It sounds really hard, doesn’t it, and I think for a lot of us, it sounds hard because we just don’t know. 2% of people have ever received any listening training. It feels hard because there’s both internal distractions and external distractions as well. The internal distractions are the distractions in our mind. The external ones, like Kevin said, the mobile phone, or the laptop, or devices, or it could be external with the car going by if you’re in a coffee shop.

It feels hard because, quite often, we can get into this downward spiral, Nell, that we just race off in distraction. Our mind wanders, and it keeps wandering, and then we’ve completely forgotten we’ve got to come back into the conversation. For me, it only takes a little bit of work to get the right foundations, and this is the joy of working in training situations and speaking where you can show people, just with a little change, all of a sudden, everything opens up. Listening then becomes, rather than being laborious and heavy and difficult, it becomes light. It becomes effortless. It becomes easy.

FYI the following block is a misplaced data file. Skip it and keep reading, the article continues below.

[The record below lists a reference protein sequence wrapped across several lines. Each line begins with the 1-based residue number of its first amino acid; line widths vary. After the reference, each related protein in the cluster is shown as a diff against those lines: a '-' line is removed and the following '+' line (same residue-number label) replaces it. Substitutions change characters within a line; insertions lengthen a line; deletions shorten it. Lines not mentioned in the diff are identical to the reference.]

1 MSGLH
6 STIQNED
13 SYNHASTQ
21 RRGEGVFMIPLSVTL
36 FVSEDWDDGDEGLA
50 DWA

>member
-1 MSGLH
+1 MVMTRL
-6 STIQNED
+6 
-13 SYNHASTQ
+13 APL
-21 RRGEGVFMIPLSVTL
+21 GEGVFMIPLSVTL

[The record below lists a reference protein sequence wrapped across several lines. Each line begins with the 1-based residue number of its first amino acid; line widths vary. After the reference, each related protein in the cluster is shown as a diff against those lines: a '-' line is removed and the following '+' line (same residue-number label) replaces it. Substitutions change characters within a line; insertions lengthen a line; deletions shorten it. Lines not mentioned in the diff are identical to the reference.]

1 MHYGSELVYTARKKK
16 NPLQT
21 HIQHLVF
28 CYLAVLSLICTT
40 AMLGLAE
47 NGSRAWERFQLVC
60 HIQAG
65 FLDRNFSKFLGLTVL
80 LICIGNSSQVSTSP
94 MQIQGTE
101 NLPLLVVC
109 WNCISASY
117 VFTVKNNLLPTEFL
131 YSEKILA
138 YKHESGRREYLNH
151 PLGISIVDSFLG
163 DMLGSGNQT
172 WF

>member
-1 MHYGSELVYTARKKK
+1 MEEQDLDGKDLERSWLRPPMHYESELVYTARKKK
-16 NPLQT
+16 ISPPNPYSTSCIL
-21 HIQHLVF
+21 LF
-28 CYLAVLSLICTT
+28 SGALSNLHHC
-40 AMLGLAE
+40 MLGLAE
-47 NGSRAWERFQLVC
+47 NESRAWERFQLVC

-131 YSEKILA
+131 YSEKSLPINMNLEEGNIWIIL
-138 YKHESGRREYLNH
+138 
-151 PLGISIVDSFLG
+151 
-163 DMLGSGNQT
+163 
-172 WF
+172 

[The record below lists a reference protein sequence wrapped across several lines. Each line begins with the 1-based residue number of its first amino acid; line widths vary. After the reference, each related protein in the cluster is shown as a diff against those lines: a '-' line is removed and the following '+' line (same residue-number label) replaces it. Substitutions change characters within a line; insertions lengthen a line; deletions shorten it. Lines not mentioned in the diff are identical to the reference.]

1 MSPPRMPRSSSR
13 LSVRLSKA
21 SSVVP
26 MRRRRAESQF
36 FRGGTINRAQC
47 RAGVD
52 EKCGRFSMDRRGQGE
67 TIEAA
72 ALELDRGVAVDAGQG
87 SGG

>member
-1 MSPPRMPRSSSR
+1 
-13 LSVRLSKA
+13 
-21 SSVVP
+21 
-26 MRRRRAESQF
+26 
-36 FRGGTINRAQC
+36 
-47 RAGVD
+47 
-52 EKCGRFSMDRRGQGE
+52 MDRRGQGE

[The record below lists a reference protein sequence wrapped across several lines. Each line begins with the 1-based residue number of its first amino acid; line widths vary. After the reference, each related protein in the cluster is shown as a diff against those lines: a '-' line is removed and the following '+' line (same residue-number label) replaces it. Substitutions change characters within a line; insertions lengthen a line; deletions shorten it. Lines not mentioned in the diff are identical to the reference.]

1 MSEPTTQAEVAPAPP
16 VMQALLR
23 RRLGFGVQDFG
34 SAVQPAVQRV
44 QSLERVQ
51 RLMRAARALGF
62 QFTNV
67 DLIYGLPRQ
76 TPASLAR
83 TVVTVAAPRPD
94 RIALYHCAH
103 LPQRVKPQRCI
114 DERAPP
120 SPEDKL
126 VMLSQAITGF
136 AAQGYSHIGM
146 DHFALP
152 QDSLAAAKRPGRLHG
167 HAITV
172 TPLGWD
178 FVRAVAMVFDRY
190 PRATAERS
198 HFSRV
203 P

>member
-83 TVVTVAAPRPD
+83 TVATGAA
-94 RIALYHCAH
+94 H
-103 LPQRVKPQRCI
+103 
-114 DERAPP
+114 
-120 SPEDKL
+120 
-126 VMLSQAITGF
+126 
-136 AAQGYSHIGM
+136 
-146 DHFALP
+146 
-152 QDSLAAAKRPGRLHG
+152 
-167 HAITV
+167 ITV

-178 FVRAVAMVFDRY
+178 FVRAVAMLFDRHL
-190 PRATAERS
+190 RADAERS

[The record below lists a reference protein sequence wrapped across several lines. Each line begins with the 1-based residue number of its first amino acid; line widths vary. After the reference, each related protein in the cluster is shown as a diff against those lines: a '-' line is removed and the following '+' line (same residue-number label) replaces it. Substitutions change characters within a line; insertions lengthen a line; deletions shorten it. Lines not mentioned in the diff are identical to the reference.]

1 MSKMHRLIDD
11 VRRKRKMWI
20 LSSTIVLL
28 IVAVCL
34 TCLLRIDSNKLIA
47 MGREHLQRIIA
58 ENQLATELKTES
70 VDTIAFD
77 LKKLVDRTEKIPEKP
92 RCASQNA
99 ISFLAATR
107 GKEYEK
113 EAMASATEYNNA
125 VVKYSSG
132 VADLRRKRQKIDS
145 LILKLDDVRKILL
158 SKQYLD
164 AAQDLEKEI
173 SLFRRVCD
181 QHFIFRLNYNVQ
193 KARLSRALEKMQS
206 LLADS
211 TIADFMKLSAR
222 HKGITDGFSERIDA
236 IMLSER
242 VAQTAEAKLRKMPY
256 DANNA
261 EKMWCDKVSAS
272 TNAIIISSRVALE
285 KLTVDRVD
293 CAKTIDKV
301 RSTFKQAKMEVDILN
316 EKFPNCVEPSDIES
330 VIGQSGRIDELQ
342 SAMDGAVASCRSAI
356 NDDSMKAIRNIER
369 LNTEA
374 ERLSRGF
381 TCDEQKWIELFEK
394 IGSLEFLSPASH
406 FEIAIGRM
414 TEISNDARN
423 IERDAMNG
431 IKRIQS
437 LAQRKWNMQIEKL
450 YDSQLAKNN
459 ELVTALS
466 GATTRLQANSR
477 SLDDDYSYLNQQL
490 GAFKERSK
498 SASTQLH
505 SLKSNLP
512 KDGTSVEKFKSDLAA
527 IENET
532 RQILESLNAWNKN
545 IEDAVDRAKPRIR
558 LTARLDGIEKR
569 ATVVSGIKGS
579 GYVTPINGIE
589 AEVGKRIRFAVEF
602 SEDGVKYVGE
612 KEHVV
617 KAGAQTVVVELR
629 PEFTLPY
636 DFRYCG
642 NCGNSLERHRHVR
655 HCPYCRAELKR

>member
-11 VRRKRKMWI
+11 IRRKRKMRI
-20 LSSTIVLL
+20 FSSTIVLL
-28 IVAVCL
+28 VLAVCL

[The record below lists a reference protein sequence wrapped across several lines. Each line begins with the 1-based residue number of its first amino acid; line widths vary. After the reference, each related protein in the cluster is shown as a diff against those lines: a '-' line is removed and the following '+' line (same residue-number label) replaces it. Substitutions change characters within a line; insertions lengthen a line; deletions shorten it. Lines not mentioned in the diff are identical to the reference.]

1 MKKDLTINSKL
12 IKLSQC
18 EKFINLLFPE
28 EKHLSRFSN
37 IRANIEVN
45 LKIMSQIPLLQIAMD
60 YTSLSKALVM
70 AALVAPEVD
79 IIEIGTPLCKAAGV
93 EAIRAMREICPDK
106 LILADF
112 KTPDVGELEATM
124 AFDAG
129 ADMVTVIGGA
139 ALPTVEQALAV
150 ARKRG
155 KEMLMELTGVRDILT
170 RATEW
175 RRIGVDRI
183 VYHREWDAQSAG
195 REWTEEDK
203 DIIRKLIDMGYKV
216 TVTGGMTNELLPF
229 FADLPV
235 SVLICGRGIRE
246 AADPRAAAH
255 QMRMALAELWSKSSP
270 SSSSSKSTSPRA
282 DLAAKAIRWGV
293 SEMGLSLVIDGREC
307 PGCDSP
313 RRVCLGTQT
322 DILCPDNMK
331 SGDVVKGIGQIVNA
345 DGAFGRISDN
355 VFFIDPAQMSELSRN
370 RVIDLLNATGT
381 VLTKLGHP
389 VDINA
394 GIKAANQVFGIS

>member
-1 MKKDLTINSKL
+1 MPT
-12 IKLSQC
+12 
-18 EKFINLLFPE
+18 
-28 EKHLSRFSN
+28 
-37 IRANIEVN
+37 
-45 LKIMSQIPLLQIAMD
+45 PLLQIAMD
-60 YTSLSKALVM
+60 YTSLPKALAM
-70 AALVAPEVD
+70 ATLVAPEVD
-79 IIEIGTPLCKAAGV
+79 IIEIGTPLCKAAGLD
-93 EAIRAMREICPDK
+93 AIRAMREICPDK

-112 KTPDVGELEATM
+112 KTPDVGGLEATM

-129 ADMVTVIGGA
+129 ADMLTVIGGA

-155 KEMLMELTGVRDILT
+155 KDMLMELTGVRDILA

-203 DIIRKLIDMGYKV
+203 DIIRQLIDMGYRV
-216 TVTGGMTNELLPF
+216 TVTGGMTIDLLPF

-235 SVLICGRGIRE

What’s that noise?

Nell Norman-Nott:       

Coffee machine.

Oscar Trimboli:          

Is it the coffee machine, or something coming through the air conditioning?

Nell Norman-Nott:       

No, shuss …

Oscar Trimboli:          

Okay.

Nell Norman-Nott:                              

The milk frother.

Oscar Trimboli:                                 

All right, I’ll just wait, and you give me the signal for him.

Nell Norman-Nott:                              

I think she stopped frothing.

Oscar Trimboli:          

Okay. Am I back in to it?

Nell Norman-Nott:                              

Yeah, she’s got her coffee.

Oscar Trimboli: